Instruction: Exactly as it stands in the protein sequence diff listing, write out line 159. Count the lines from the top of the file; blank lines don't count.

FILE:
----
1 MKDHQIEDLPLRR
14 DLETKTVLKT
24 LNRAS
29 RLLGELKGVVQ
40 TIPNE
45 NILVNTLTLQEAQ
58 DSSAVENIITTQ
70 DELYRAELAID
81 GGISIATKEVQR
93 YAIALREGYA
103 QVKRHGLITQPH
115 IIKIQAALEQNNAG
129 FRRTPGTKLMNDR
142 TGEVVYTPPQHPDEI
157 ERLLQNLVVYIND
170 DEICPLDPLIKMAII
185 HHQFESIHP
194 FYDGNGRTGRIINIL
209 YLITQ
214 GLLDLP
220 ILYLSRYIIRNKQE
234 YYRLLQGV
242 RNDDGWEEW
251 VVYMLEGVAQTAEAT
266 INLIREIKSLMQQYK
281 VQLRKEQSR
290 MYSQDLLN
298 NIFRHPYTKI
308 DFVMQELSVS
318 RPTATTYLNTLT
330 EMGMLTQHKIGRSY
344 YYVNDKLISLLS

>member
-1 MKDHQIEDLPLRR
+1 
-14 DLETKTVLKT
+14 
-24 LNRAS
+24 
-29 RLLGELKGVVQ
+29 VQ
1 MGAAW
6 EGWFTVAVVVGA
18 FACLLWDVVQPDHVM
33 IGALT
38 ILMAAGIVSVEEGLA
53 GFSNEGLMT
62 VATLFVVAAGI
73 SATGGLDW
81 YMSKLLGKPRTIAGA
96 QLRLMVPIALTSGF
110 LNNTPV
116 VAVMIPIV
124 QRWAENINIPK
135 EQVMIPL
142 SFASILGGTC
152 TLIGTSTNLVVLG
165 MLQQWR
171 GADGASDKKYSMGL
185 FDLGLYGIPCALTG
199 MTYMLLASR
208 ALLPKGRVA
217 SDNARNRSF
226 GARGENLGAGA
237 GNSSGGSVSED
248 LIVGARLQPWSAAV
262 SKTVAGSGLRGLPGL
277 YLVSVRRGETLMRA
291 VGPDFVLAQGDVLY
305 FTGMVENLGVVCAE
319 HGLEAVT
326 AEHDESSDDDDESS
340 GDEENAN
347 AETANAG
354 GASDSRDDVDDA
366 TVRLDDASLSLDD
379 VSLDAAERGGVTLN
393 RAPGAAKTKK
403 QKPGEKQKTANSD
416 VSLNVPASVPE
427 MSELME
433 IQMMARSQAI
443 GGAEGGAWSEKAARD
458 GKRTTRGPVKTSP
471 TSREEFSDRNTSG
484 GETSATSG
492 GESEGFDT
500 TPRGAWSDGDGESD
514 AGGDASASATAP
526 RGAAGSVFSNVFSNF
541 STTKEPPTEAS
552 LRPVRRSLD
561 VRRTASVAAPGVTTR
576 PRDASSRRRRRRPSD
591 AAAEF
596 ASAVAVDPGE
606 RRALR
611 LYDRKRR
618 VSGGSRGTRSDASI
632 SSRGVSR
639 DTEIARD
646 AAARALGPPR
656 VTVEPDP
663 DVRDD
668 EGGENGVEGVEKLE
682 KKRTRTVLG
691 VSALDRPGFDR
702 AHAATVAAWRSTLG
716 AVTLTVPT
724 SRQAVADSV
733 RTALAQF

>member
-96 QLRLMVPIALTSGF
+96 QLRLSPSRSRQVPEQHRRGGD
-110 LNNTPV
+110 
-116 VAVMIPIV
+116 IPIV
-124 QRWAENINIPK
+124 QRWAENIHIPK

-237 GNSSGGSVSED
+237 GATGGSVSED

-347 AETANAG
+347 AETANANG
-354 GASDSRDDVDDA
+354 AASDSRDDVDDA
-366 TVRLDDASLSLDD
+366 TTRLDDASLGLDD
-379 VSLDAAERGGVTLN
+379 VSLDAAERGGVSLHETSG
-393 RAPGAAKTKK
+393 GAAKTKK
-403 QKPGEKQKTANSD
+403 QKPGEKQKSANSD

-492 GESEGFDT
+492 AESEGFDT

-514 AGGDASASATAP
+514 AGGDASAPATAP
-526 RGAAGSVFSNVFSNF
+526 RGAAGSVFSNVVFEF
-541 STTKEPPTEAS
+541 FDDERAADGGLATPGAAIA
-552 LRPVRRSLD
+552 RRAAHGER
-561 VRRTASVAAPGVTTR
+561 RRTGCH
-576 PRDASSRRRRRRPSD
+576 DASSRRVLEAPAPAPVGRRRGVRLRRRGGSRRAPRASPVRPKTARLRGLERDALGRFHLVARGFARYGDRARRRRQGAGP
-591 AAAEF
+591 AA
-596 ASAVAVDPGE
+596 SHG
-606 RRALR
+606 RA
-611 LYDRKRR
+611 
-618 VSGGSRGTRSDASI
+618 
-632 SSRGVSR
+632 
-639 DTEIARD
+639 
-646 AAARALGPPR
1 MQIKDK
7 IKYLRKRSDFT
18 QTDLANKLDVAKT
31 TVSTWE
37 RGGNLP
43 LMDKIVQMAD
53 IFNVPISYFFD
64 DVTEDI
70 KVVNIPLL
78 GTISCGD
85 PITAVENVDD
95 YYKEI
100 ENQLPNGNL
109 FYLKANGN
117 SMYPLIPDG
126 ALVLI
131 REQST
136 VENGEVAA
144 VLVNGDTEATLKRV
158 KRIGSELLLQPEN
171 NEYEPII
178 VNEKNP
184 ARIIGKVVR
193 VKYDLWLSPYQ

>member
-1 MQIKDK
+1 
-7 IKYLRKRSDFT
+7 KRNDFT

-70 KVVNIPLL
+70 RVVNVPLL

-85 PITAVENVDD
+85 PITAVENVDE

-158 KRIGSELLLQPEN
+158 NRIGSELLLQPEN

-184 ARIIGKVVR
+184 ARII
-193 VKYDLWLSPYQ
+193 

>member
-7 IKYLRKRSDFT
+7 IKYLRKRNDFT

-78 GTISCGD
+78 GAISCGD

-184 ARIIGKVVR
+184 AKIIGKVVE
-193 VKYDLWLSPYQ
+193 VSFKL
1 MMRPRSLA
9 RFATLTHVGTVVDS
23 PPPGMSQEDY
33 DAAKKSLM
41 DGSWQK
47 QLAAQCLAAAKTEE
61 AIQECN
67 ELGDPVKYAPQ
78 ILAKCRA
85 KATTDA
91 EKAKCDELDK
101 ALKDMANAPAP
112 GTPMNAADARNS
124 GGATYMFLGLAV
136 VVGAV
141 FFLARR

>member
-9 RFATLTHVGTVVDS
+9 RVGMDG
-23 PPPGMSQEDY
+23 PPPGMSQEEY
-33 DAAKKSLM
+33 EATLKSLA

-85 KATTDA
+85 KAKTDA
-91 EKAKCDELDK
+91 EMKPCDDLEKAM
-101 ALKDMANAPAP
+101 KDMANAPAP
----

-632 SSRGVSR